Labor Planning, Execution, and Retail Store Performance: An Exploratory Investigation

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SSRN Electronic Journal

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Serguei Netessine; Marshall Fisher; Jayanth Krishnan
Elsevier BV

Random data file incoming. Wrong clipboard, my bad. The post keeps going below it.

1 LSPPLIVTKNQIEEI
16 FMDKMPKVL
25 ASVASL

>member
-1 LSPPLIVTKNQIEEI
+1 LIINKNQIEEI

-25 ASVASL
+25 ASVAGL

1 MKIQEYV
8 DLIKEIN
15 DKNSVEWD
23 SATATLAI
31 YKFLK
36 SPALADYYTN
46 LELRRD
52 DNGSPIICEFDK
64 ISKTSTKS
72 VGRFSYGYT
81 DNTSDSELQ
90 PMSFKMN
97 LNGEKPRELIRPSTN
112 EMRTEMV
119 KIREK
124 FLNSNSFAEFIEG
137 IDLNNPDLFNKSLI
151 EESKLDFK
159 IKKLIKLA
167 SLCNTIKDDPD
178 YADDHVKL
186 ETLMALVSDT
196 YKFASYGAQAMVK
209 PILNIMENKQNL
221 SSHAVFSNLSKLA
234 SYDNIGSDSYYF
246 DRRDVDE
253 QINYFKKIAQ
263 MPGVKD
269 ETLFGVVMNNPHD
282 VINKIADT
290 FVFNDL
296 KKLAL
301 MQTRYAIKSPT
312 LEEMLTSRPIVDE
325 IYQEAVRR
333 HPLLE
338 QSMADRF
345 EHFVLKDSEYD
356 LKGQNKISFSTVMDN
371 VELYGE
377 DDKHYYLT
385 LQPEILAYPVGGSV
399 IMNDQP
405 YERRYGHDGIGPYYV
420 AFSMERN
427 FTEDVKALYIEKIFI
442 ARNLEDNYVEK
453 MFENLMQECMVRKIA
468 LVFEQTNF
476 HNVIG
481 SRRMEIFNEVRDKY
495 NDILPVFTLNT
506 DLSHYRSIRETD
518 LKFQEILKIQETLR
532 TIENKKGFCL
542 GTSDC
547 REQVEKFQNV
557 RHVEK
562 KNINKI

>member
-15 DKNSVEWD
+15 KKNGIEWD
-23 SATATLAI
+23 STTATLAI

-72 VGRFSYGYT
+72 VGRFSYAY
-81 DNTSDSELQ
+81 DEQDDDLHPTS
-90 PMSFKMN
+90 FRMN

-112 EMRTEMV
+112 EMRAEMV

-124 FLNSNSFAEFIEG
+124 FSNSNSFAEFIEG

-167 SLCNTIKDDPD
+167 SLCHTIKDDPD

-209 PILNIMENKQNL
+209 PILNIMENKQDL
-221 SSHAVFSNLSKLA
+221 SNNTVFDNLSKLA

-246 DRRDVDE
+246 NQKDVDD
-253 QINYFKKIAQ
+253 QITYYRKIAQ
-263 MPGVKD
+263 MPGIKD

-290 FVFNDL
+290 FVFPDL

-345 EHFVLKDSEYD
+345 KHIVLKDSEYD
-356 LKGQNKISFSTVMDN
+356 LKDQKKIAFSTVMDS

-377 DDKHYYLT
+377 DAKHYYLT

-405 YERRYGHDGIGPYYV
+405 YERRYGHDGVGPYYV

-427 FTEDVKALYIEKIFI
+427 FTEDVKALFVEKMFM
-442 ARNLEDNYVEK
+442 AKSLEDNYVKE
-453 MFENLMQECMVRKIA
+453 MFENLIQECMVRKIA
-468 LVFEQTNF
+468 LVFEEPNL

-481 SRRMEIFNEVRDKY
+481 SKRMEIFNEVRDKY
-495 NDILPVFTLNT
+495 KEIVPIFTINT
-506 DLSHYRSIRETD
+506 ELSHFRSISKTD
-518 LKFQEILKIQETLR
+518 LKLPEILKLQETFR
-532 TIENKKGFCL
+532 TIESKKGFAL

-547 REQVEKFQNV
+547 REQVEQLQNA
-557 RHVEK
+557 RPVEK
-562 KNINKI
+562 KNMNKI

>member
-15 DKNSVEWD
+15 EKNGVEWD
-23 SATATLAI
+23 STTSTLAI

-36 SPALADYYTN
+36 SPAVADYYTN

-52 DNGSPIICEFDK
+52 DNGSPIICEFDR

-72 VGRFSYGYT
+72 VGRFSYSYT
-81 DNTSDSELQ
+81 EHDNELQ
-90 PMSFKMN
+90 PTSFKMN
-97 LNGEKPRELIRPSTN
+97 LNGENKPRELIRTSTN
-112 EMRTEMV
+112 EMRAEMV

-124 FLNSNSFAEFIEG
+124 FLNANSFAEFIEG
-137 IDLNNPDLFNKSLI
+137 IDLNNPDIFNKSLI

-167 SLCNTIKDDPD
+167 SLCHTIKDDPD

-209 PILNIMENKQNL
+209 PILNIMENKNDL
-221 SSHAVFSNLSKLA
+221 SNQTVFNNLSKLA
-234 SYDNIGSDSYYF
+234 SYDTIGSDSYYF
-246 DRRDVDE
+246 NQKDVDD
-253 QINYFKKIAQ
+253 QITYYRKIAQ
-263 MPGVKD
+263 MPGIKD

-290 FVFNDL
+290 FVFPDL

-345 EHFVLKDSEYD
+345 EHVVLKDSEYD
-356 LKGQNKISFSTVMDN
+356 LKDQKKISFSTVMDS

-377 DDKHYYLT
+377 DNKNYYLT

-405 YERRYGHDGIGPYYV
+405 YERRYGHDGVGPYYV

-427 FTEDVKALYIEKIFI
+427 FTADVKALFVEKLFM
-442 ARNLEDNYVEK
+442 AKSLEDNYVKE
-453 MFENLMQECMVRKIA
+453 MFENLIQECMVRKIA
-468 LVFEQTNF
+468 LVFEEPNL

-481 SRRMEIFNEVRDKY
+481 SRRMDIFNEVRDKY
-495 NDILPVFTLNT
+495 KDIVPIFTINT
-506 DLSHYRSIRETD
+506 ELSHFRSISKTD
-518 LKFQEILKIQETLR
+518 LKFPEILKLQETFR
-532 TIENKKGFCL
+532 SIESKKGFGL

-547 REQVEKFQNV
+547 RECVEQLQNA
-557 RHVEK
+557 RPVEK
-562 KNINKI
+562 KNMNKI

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After the cost of goods sold, store labor expense is the largest cost component in the retailing industry. As a result, developing and executing labor plans is a key task for retailers. In this paper we use private data provided by a large retail chain to assess the relationship between labor planning and execution practices and the average transaction (basket) value of a retail store location. We find that consumer basket value varies greatly from store to store and that there is a strong cross-sectional association between labor practices at different stores and basket values. In particular, matching labor deployment to store traffic (rather than to the forecast of sales, as many retailers currently do) is associated with larger basket values. We further separate the task of labor management into the planning component (i.e., creating a labor plan that matches traffic patterns) and the execution components (i.e., deploying part-time employees, full-time employees and managers to match the labor plan), and we find that stores with better plans and stores with better execution of these plans for full-time employees (but not for part-time employees) demonstrate significantly higher basket values. We obtain these results after controlling for customer demographics and product variety, which are also significant in explaining basket values. Our findings suggest that modest improvements in employee scheduling and in execution of the schedule can result in a 3% sales lift at moderate, or even no, additional cost.